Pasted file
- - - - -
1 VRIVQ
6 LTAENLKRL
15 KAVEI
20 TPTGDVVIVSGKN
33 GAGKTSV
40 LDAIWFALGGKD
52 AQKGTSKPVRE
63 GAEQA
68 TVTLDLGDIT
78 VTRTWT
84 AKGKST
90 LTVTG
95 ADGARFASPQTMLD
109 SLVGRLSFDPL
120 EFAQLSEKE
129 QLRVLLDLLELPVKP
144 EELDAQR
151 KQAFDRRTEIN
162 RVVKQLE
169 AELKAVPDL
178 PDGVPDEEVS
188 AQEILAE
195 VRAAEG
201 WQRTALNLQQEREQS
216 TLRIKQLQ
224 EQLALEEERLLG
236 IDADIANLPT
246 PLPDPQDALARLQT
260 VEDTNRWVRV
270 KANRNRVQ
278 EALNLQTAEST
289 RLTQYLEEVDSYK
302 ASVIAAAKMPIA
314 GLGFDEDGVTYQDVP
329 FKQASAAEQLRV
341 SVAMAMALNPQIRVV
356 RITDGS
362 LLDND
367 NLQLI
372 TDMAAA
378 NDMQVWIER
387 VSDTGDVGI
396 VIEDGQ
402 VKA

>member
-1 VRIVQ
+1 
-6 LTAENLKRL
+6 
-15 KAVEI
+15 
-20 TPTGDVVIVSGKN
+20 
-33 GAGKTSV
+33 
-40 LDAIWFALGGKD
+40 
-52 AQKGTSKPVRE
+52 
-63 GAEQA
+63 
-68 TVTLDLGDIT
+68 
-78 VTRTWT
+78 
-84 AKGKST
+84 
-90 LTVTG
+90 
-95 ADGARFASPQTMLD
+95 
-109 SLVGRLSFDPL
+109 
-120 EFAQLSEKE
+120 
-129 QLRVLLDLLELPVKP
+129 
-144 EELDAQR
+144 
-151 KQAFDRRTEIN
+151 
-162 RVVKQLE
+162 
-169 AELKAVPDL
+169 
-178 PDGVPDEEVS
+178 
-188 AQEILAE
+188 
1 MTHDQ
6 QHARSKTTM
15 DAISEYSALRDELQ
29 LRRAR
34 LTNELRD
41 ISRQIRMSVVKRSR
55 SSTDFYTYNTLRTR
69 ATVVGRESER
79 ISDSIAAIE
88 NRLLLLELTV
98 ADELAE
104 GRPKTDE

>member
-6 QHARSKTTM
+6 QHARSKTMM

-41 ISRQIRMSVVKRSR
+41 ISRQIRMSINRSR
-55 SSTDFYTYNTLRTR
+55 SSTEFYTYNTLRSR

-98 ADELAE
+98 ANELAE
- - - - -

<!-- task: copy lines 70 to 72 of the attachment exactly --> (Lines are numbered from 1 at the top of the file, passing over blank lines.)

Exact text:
-95 ADGARFASPQTMLD
+95 
-109 SLVGRLSFDPL